What causes this crazy brown crazing on a varnished steel square?
What can be done to get rid of it (so that I can read the numbers on the
I pulled out this measuring square out of my toolbox and was dismayed to
realize that it was almost impossible to read the markings because of
this haphazard crazy brown "crazing" all over the place.
Can it be fixed?
Strip the varnish, put it in an electrolytic derust tank (I know, it
sounds like I'm asking you to do something ludicrous, but I'm running
one right now, and trust me, once you have one set up you will find
stuff to put it it, it's great) paint/varnish. Or buy a new one for $10
The crazing I believe is corrosion caused by moisture/air actually
getting underneath the finish at a tiny flaw and spreading from there.
replace "roosters" with "cox" to reply.
On Sat, 04 Feb 2012 07:22:38 -0500, Nate Nagel wrote:
I had never thought it was rust, but you're the second person to say
Since it doesn't look or feel like any rust I've ever seen, it didn't
even cross my mind that it's rust.
Here's a closeup of the crazing. It's almost as if a tiny burrowing
animal tunneled under the varnish looking for food to eat!
I had a bit of something called neutra rust a long time ago. It was
watery like solution and I used some on a rusting pipe railing and it
has not rusted in 15 years or more. I ran out of the stuff and now
cannot find where to by more. Anyone have a place to buy it or a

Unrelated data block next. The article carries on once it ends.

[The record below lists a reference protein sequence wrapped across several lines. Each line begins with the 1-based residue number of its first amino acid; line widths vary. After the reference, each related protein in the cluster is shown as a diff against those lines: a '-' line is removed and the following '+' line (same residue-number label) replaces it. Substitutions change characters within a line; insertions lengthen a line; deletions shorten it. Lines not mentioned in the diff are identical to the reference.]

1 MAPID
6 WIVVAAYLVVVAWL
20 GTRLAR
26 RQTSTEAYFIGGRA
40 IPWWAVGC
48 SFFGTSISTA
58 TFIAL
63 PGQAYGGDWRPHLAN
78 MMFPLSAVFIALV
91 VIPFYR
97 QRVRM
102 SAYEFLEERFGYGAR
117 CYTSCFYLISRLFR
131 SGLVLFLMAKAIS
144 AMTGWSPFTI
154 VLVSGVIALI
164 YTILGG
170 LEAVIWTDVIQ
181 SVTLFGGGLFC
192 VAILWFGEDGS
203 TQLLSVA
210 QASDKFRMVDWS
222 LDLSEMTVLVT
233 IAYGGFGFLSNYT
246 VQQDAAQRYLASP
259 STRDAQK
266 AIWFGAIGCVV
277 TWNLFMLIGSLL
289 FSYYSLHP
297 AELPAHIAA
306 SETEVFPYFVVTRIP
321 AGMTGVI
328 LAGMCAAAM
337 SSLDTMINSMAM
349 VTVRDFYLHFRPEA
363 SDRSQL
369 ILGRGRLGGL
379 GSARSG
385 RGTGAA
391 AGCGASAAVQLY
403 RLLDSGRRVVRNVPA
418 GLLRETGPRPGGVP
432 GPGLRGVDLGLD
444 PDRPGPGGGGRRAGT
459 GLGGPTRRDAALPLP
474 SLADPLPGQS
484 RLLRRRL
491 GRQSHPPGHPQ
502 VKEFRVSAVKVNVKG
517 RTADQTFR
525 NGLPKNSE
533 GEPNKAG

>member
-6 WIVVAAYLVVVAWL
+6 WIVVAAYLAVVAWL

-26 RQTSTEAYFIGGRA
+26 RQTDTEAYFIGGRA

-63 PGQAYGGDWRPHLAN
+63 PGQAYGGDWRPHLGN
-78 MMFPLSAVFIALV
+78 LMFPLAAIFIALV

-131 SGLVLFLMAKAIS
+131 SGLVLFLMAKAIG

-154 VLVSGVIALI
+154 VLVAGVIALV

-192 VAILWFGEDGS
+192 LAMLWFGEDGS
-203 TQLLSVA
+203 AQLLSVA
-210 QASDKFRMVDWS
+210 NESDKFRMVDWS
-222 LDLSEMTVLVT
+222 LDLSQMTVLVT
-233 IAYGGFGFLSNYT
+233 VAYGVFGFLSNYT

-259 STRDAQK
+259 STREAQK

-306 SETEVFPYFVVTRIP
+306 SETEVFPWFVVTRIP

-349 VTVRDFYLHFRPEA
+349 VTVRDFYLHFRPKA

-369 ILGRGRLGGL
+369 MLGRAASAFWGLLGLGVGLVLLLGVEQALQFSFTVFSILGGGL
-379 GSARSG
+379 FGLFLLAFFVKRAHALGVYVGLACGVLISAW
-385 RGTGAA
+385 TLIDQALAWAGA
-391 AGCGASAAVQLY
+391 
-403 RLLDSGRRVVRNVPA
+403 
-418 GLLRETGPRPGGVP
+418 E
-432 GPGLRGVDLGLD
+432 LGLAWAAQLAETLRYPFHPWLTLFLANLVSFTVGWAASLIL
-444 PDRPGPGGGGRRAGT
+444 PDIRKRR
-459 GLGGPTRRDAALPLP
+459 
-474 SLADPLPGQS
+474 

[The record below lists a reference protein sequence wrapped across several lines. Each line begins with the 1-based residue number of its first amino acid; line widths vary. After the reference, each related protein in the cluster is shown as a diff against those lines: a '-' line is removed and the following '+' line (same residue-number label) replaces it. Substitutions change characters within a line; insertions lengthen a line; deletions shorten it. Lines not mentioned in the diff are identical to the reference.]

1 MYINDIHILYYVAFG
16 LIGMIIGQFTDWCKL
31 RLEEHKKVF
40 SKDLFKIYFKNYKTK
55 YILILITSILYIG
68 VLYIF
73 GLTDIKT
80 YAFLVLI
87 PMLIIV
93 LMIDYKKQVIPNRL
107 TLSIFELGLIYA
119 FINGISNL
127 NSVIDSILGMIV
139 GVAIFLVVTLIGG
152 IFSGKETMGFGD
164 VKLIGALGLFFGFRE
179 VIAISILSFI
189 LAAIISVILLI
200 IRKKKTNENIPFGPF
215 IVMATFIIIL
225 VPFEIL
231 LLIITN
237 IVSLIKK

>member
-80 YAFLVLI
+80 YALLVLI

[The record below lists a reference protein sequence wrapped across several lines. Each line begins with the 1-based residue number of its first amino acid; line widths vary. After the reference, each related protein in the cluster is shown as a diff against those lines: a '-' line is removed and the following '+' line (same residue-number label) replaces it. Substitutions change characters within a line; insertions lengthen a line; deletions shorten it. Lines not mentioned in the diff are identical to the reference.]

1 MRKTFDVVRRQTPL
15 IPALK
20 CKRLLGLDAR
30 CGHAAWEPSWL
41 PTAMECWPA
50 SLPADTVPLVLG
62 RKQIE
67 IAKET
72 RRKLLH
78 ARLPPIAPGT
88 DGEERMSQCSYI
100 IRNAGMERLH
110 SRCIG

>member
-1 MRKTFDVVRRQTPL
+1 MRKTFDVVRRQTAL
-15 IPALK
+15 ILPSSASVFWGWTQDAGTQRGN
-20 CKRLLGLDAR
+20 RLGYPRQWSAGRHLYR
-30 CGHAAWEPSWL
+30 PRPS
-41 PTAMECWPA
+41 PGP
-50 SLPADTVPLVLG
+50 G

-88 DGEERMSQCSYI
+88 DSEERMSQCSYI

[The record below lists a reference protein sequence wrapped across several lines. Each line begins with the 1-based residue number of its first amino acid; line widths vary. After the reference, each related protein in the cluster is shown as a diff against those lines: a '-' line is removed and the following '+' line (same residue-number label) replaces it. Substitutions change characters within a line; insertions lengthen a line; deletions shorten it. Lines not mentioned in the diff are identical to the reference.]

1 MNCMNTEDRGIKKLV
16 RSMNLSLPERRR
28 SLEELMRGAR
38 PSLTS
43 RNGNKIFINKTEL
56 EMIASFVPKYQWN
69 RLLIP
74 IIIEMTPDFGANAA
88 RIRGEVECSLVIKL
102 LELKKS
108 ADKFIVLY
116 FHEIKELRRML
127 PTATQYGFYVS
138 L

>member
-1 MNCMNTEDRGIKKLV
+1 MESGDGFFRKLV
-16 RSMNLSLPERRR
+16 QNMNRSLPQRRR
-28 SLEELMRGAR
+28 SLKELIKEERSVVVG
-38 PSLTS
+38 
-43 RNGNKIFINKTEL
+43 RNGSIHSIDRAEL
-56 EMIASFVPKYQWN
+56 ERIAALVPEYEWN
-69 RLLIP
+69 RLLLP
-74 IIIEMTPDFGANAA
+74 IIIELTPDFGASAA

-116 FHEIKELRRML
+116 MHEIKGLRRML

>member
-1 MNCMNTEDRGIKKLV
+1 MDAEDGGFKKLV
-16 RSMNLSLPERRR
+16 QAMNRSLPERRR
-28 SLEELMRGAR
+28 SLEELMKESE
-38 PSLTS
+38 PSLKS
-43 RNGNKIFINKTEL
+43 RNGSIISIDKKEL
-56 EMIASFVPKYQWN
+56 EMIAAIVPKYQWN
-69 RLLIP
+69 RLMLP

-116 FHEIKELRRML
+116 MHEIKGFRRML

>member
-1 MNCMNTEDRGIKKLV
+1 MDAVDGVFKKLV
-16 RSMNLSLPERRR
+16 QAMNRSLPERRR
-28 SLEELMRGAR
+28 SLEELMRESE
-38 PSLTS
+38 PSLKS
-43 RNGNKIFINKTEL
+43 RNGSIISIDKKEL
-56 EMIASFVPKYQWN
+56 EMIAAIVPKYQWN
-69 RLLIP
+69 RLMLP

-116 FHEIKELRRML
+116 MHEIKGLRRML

replacement for such?
if you mean the rust-converting solution,then an auto store,like PepBoys or
Auto Zone. There also are paints that have the rust-converting ingredients.
if you want rust removing stuff,try a woodworker's store,stuff Like
Ooops. I don't know the difference between varnish & lacquer.
Looking it up by a variety of sources, Wikipedia included, the difference
is interesting ... but after looking that up, I'm still not sure how you
know it's lacquer.
Here's how Wikipedia lists differences:
Here's a synopsis from multiple web sites:
oil + resin + solvent
usually brushed on
relatively high percentage of solids
usually less durable
nitrocellulose + solvent
can be tinted
usually sprayed on
relatively low percentage of solids
usually more durable
I don't see it more durable. I also see lacquer as being able to absorb
moisture. Ever seen clouding on a piece of furniture top. I had clouding
and actual gouging on a car paint finish using one of those bras. Permanent
damage. The finish was lacquer.
I have one of those squares that get all rust. I have to try dissolving the
rust ever so often. Dam hard to read in any condition.
On Sat, 4 Feb 2012 17:08:20 +0000 (UTC), Chuck Banshee wrote:
Lacquer dries solely by the evaporation of its solvent. No chemical change
takes place. When dry, it can be removed with its original solvent
When varnish dries and cures, it combines with oxygen from the air and a
chemical change takes place. Because of this chemical change, its original
solvent will not remove it.
When you hear that piles of oil soaked rags will spontaneously combust,
they are not talking about motor oil. They are talking about oils used in
varnishes and oil based paints (linseed oil, etc.) that combine with oxygen
(oxidize) producing an exothermic chemical reaction as they cure.
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